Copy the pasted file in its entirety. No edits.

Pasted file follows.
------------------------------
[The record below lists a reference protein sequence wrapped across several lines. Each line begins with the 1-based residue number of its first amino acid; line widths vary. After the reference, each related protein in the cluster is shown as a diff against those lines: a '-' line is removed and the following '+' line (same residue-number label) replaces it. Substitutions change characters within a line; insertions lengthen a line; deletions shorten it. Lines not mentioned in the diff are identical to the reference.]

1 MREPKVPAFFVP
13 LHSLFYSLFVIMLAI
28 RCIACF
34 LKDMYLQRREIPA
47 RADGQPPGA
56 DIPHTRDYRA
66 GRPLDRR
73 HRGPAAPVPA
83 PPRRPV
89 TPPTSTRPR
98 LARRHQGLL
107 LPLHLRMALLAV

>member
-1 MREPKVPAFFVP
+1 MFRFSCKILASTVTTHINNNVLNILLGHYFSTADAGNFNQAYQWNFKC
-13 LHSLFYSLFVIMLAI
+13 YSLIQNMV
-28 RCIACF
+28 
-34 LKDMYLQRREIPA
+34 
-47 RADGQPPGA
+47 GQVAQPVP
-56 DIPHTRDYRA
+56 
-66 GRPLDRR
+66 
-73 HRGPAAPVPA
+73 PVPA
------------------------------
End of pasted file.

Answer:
[The record below lists a reference protein sequence wrapped across several lines. Each line begins with the 1-based residue number of its first amino acid; line widths vary. After the reference, each related protein in the cluster is shown as a diff against those lines: a '-' line is removed and the following '+' line (same residue-number label) replaces it. Substitutions change characters within a line; insertions lengthen a line; deletions shorten it. Lines not mentioned in the diff are identical to the reference.]

1 MREPKVPAFFVP
13 LHSLFYSLFVIMLAI
28 RCIACF
34 LKDMYLQRREIPA
47 RADGQPPGA
56 DIPHTRDYRA
66 GRPLDRR
73 HRGPAAPVPA
83 PPRRPV
89 TPPTSTRPR
98 LARRHQGLL
107 LPLHLRMALLAV

>member
-1 MREPKVPAFFVP
+1 MFRFSCKILASTVTTHINNNVLNILLGHYFSTADAGNFNQAYQWNFKC
-13 LHSLFYSLFVIMLAI
+13 YSLIQNMV
-28 RCIACF
+28 
-34 LKDMYLQRREIPA
+34 
-47 RADGQPPGA
+47 GQVAQPVP
-56 DIPHTRDYRA
+56 
-66 GRPLDRR
+66 
-73 HRGPAAPVPA
+73 PVPA